Testing for adverse effects associated with phage preparations should not be limited to observation with healthy animals. Animals that are stressed may have a lower tolerance to endo- and exotoxins. In a recent study a lower survival rate was observed in bacteremic mice treated with a phage strain (known to have no in vitro activity against the bacteria associated with the bacteremia) (10). In this study while the highest doses of the phage preparation produced no reported adverse effects in healthy animals an increased mortality was observed in bacteremic stressed mice. This effect was shown to be phage dose dependent suggesting that stressed animals may be more sensitive to the phage itself or trace amounts of endo- and exotoxins present in the phage preparations than normal animals.

These experiments suggest that the presence of toxins in early phage preparations may explain some of the catastrophic results reported in early attempts to use phage to treat bacterial infections in humans. In one such example, reported in 1932, a phage strain was found that could lyse broth cultures of plague (Yersinia pestis) in less than two hours. However, when a filter sterilized lysate containing this phage stain was injected into rabbits experimentally infected with plague the mortality increased to levels above that found in infected rabbits that were not treated with phage. Furthermore when this phage preparation was then used to treat 33 human patients they all died (mortality from plague is normally 60-90%) (52).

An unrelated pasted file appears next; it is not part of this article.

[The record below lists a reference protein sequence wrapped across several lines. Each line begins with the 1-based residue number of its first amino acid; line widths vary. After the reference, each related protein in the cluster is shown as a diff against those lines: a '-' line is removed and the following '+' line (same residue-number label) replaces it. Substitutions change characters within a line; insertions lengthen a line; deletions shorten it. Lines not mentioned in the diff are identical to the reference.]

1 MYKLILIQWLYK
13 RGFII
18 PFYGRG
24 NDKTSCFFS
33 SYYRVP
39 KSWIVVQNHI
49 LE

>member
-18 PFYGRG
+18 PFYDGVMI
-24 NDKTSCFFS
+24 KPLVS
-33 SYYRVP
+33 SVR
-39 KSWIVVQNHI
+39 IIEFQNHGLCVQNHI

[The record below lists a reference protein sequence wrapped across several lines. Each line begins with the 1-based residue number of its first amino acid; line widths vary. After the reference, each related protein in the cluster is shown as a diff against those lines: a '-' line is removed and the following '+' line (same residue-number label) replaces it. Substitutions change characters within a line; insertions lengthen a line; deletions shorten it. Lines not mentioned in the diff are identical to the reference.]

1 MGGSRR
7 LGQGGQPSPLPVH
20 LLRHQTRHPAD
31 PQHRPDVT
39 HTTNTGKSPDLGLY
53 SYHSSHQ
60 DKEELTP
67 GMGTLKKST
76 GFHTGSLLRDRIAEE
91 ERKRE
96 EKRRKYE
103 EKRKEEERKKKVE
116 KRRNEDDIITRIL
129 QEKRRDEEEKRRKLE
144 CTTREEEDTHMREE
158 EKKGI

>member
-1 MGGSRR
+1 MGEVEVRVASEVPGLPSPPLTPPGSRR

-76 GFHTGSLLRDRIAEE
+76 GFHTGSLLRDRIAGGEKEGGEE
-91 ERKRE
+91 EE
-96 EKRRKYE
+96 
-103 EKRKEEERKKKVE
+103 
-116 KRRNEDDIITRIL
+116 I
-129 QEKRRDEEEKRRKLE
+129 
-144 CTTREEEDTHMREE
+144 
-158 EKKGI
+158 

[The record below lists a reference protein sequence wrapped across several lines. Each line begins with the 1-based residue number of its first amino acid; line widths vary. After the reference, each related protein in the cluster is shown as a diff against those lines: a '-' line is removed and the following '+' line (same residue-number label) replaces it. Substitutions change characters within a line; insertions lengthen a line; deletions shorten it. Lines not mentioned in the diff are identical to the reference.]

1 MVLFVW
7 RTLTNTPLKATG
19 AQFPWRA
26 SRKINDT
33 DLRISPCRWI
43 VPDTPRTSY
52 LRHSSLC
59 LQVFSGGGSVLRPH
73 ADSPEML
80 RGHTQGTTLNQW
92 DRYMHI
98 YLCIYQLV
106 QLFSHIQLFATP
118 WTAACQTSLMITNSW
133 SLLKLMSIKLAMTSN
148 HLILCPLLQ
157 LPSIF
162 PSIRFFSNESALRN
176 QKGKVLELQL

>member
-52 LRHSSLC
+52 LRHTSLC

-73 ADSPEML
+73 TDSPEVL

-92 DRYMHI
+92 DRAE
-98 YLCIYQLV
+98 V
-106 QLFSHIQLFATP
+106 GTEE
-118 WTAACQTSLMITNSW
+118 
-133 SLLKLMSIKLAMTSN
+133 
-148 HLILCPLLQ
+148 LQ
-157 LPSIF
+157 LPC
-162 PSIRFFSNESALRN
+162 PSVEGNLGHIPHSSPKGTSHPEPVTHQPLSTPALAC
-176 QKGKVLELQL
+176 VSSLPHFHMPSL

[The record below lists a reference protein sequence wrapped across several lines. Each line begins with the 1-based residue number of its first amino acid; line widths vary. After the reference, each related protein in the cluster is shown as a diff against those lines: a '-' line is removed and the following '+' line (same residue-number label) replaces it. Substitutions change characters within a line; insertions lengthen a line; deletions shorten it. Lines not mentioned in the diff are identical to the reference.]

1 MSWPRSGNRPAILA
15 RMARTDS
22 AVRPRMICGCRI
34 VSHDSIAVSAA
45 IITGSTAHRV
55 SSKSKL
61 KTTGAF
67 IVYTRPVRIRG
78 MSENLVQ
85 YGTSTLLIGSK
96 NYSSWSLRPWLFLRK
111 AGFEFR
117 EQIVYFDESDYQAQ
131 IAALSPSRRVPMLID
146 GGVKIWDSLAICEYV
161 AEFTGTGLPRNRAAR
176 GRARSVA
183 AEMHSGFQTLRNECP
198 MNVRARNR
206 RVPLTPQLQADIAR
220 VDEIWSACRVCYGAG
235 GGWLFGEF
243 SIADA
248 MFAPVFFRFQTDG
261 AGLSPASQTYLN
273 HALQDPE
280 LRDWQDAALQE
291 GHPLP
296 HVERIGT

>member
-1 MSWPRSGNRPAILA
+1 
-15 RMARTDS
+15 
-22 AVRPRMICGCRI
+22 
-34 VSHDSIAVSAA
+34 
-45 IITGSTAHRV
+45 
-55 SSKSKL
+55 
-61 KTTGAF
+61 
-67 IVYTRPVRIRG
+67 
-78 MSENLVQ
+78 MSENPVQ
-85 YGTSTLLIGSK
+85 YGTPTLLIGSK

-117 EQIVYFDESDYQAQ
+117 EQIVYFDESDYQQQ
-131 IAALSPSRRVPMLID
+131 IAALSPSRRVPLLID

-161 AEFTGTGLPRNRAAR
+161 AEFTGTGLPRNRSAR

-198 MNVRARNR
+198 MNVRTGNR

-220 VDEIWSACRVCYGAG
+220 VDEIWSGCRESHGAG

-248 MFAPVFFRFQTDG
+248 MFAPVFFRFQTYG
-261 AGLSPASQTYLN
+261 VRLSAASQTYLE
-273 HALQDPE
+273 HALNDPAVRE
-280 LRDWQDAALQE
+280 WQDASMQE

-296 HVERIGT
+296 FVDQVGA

While the omission of purification processes may result in increased levels of contamination, including toxins, the overzealous addition of agents to assure that there is no active bacteria present in phage preparations can also be detrimental. The association of a “weak” phage preparation and the presence of organomercury compounds was made in a 1932 study of commercial phage preparations from a major U.S. pharmaceutical company (74).

The problems associated with the production of phage for clinical use are not insurmountable as evidenced by over three decades of phage use in humans (56,57). In addition, animal experiments have provided evidence that relatively simple phage purification processes, such as CsCl equilibrium density centrifugation, can significantly reduce animal morbidity and mortality.

Methods for the Rapid Determination of Phage Specific for Infecting Pathogen

When a clinician is confronted with a patient with an infectious disease the prudent course of action requires the determination of the identity of the infectious agent. This task can often be time consuming and laborious, involving isolation and identification of the causative agent. Often, given the time needed to make such a determination, physicians use their best judgment to chose and administer a relatively broad range antibiotic that is effective for the suspected bacterial strain while they wait for the culture and antibiotic sensitivity results. In contrast, if phages are to be used in place of antibiotics it is critical to actually determine the strain of phage to be used, given the generally narrow host range displayed by most phage. Such determinations using current technology could easily take days to perform. If phage are to be used as therapeutic antibacterial agents a rapid and inexpensive method to determine the nature of the infectious bacteria and its phage susceptibility is needed.